Both genetic as well as environmental factors play a role in the liability to and the manifestation of MDD. Family studies find a significantly higher prevalence of MDD in biological relatives of MDD probands (Sullivan, Neale, & Kendler, Reference Sullivan, Neale and Kendler2000). Genetically informative studies have shown that this familial component is due to genetic factors rather than shared environmental risk. The meta-analytic heritability estimate of a depressive episode (according to ICF/ICD-10 classification) is 34% (Polderman et al., Reference Polderman, Benyamin, de Leeuw, Sullivan, van Bochoven, Visscher and Posthuma2015). Heritability of lifetime MDD, estimated across four recall intervals in at least three interviews over a period of 9 years ranged between 34% and 41% with non-significant differences, indicating that the estimates do not depend on recall bias (Kendler & Aggen, Reference Kendler and Aggen2001). Twin studies also looked into sex-specific heritability. Some studies reported no or little difference between sexes (Kendler & Prescott, Reference Kendler and Prescott1999; Nivard et al., Reference Nivard, Dolan, Kendler, Kan, Willemsen, Van Beijsterveldt and Boomsma2015), whereas some reported a higher heritability of lifetime MDD in women, than in men (Kendler, Gardner, Neale, & Prescott, Reference Kendler, Gardner, Neale and Prescott2001; Kendler, Gatz, Gardner, & Pedersen, Reference Kendler, Gatz, Gardner and Pedersen2006). However, there is no evidence for qualitative sex differences in the genetic architecture of depression with the empirical data indicating that the same genes are expressed in men and women (Eaves et al., Reference Eaves, Silberg, Meyer, Maes, Simonoff, Pickles and Hewitt1997; Middeldorp, Wray, Andrews, Martin, & Boomsma, Reference Middeldorp, Wray, Andrews, Martin and Boomsma2006; Vink et al., Reference Vink, Bartels, van Beijsterveldt, van Dongen, van Beek, Distel and Boomsma2012).

International molecular genetic studies started to identify genetic variants associated with MDD risk after obtaining large sample sizes of hundreds of thousands individuals (Howard et al., Reference Howard, Adams, Shirali, Clarke, Marioni, Davies and McIntosh2018; Wray et al., Reference Wray, Ripke, Mattheisen, Trzaskowski, Byrne, Abdellaoui and Sullivan2018) with broad depression phenotype definitions. Single nucleotide polymorphisms (SNPs) summarized in Polygenic Risk Score (PRS) explain 1.9% of liability to MDD (Maier, Visscher, Robinson, & Wray, Reference Maier, Visscher, Robinson and Wray2018; Wray et al., Reference Wray, Ripke, Mattheisen, Trzaskowski, Byrne, Abdellaoui and Sullivan2018). However, to obtain adequate power in these types of studies, large samples are needed. The power to detect associations could be reached with a smaller sample size when there is more homogeneity both in terms of population and definition of the depression phenotype (Cai et al., Reference Cai, Bigdeli, Kretzschmar, Li, Liang, Song and Flint2015; Mbarek et al., Reference Mbarek, Milaneschi, Hottenga, Ligthart, de Geus, Ehli and Boomsma2017). Such a large sample size and homogeneity are challenging to obtain, and usually Genome-Wide Association Studies (GWAS) meta-analyses of MDD show substantial heterogeneity in depression assessment between studies and the GWAS methods. One strategy that could yield homogeneous depression phenotypes while enabling large sample sizes is online phenotyping by a valid standardized instrument.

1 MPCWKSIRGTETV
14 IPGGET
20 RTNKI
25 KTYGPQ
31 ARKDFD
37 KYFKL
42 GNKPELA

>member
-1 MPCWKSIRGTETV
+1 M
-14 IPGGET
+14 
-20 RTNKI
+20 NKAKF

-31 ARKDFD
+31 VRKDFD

The Biobank Netherlands Internet Collaboration (BIONIC) project was started within the Biobanking and BioMolecular resources Research Infrastructure (BBMRI) in which the presence of MDD was established in large samples of individuals in a relatively homogeneous Dutch population with rich biomarker and ‘omics’ data. For this purpose, the Lifetime Depression Assessment Self-report (LIDAS) instrument was developed (see online Supplementary Material for the cohorts description and LIDAS questionnaire). LIDAS is an instrument for the assessment of MDD through self-report, which can be administered online or on paper. It follows the Diagnostic and Statistical Manual of Mental Disorders (DSM) criteria and is based on the CIDI short-form (Kessler, Andrews, Mroczek, Ustun, & Wittchen, Reference Kessler, Andrews, Mroczek, Ustun and Wittchen1998). The instrument showed moderate to good sensitivity (66–85%) and specificity (80–86%) in the validation study compared to depressed cases and controls as identified by the CIDI, and the lifetime MDD prevalence was estimated in a range from 19.6% to 20.8% depending on scoring algorithm, which is consistent with previous studies (Bot et al., Reference Bot, Middeldorp, de Geus, Lau, Sinke, van Nieuwenhuizen and Penninx2017).